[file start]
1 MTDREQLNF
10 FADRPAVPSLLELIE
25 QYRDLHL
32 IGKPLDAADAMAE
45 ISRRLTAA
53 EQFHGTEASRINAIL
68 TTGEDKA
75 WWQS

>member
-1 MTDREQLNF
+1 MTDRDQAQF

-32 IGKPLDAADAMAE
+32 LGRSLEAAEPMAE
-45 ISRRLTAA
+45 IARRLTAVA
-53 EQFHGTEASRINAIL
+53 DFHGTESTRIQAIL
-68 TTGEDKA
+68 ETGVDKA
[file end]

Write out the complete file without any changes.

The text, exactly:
1 MTDREQLNF
10 FADRPAVPSLLELIE
25 QYRDLHL
32 IGKPLDAADAMAE
45 ISRRLTAA
53 EQFHGTEASRINAIL
68 TTGEDKA
75 WWQS

>member
-1 MTDREQLNF
+1 MTDRDQAQF

-32 IGKPLDAADAMAE
+32 LGRSLEAAEPMAE
-45 ISRRLTAA
+45 IARRLTAVA
-53 EQFHGTEASRINAIL
+53 DFHGTESTRIQAIL
-68 TTGEDKA
+68 ETGVDKA